Restauracja Sukiennice. Galician hospitality and cuisine.

...the Main Market Square in Krakow is the biggest medieval urban space of its kind. It has the form of a square with dimensions 200 m x 200 m, which gives a total area of 40,000 m2.

Undoubtedly, it is also one of the oldest jewels of architecture in Poland. It was marked by mayors: Gedko Stilvoyt, Jakub from Nysa and Dytmar from Wroclaw, on the occasion of the conferral to the town of the municipal charter, based on the Magdeburg Law.

Did you know that "Kompania Kuflowa Sukiennice" restaurant has delicious warm snacks in its offer?

It isn't a joke, of course. This includes home-made dumplings in three Polish traditional flavours: stuffed with cottage cheese and potatoes, stuffed with cabbage and mushrooms, stuffed with meat.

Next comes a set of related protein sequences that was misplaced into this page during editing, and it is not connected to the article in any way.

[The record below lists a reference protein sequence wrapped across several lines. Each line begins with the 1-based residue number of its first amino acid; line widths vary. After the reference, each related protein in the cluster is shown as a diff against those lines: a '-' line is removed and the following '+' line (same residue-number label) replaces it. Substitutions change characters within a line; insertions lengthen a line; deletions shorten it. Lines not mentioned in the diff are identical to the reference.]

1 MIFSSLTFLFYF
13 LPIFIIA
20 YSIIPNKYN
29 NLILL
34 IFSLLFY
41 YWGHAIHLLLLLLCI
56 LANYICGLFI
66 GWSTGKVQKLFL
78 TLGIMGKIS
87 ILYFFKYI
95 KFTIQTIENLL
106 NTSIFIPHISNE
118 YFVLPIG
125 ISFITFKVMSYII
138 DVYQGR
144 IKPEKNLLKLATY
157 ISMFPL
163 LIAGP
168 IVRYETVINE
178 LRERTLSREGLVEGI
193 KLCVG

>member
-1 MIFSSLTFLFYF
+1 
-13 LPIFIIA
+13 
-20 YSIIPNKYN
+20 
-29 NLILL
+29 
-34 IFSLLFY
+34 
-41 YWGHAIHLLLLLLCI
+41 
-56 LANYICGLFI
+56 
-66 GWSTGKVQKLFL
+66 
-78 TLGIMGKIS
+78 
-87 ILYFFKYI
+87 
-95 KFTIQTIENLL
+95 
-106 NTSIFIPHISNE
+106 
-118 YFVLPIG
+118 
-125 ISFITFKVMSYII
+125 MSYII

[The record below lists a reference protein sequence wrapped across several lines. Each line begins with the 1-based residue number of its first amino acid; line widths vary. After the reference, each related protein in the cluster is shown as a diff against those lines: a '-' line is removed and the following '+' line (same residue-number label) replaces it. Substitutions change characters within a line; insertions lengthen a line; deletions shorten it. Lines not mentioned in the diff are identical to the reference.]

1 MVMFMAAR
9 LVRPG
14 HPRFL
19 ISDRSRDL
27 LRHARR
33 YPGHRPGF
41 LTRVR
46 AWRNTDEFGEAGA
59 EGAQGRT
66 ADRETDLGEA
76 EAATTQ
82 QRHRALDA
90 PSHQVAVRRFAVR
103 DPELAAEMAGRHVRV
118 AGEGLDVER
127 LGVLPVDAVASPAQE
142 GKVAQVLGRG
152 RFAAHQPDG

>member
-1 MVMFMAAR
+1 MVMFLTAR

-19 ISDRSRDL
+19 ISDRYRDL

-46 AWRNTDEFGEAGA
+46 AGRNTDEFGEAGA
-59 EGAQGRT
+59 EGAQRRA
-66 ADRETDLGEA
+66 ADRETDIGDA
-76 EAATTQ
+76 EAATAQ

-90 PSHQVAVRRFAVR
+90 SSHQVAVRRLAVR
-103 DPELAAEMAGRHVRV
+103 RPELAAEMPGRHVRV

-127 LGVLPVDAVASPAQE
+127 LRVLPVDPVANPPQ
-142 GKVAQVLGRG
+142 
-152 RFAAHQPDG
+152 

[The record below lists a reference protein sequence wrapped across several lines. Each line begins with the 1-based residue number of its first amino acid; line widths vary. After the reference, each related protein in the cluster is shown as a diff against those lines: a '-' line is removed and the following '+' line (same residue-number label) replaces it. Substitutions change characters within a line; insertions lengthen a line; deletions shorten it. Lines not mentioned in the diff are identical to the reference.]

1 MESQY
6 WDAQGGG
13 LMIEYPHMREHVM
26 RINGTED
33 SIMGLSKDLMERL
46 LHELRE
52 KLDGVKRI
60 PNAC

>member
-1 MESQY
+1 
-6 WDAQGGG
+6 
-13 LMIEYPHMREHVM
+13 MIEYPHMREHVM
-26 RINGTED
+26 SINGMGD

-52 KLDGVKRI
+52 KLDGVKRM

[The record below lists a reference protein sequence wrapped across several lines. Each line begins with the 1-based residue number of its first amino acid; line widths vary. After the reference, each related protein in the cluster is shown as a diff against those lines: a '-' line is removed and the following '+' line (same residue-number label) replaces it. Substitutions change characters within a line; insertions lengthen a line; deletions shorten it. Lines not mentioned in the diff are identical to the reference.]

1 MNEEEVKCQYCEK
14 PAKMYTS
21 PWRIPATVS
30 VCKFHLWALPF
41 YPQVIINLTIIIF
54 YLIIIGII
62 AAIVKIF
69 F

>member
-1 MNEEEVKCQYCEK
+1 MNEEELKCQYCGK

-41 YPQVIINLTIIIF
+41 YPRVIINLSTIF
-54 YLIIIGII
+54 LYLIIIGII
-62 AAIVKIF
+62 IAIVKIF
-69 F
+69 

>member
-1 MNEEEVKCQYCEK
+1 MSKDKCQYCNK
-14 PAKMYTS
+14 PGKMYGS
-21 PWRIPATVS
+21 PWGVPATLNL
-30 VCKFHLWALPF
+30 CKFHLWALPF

This dish is very popular among the Guests because it tastes exactly the same as the one usually served in Polish homes. Hard to believe? Try it yourself. Subtle taste of the dough, which melts in your mouth combined with excellent filling which is the result of the collaboration of our managers and chefs make you ask for another portion.

In addition our Honourable Guests are tempted by the price of our home-made dumplings, this is why we invite you to try this typically Polish specialty. (lp)

He adopted the Christian religion in order to take over the Polish throne and thereby defeat the Teutonic Knights in 1410 at the battle of Grunwald, he strengthened the position of the Republic of Poland in the international arena.

However, before these achievements became real he had to challenge his uncle Kęstutis in Lithuania and only under the provisions of the Polish–Lithuanian alliance the Act of Kreva did he adopt the Catholic faith. Nevertheless the adoption of the widely prevailing religions in Europe became effective after one year. This allowed him to marry the King of Poland Jadwiga, who had already been engaged to William of Austria. This alliance allowed the Grand Duke of Lithuania to start a war against the State of the Teutonic Order, which happened to be the common denominator for both Poland and Lithuania.